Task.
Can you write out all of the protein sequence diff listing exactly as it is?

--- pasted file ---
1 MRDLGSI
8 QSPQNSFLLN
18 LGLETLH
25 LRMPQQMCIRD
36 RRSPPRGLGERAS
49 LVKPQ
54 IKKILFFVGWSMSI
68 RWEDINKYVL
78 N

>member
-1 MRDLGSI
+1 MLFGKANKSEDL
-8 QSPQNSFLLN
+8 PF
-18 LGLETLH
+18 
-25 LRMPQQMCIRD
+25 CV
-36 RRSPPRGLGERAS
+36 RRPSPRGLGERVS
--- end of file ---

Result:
1 MRDLGSI
8 QSPQNSFLLN
18 LGLETLH
25 LRMPQQMCIRD
36 RRSPPRGLGERAS
49 LVKPQ
54 IKKILFFVGWSMSI
68 RWEDINKYVL
78 N

>member
-1 MRDLGSI
+1 MLFGKANKSEDL
-8 QSPQNSFLLN
+8 PF
-18 LGLETLH
+18 
-25 LRMPQQMCIRD
+25 CV
-36 RRSPPRGLGERAS
+36 RRPSPRGLGERVS